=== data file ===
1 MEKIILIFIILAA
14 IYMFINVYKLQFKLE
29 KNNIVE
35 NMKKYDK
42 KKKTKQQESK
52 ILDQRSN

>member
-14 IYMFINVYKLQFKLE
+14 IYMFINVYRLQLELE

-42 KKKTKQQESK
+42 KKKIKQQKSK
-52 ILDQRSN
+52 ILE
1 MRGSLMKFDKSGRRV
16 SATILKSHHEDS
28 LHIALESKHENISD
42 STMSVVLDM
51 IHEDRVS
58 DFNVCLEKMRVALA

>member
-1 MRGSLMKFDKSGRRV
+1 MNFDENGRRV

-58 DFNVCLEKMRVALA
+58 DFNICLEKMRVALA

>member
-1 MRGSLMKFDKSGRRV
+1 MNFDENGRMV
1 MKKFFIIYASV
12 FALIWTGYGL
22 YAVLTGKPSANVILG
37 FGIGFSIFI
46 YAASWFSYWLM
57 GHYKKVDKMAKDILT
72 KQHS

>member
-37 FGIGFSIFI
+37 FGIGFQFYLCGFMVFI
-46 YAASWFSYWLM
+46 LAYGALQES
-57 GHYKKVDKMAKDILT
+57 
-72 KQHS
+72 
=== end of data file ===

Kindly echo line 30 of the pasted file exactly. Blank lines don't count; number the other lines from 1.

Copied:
22 YAVLTGKPSANVILG